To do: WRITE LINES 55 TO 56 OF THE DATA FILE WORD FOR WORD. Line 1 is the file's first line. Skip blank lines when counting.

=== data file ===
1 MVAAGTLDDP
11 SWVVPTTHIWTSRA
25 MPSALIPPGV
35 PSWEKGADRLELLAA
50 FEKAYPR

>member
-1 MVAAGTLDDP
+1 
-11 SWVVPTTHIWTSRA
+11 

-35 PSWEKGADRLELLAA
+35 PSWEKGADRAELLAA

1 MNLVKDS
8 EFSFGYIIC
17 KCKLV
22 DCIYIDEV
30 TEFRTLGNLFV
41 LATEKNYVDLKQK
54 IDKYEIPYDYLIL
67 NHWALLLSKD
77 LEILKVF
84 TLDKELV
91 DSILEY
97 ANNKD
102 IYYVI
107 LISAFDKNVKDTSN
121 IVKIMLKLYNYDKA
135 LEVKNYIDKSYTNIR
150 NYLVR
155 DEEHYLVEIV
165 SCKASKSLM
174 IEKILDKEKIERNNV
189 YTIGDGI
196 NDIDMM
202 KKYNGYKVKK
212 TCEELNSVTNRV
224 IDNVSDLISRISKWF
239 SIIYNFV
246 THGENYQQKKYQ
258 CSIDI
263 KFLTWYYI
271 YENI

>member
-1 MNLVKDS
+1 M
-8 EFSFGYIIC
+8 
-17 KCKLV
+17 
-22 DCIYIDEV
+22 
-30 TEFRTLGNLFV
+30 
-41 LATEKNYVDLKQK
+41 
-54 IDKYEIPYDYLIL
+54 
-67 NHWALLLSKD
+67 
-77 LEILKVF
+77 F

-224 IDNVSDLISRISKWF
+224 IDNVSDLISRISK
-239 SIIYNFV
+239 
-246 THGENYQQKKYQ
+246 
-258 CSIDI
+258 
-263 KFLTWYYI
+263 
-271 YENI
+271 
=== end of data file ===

+41 
-54 IDKYEIPYDYLIL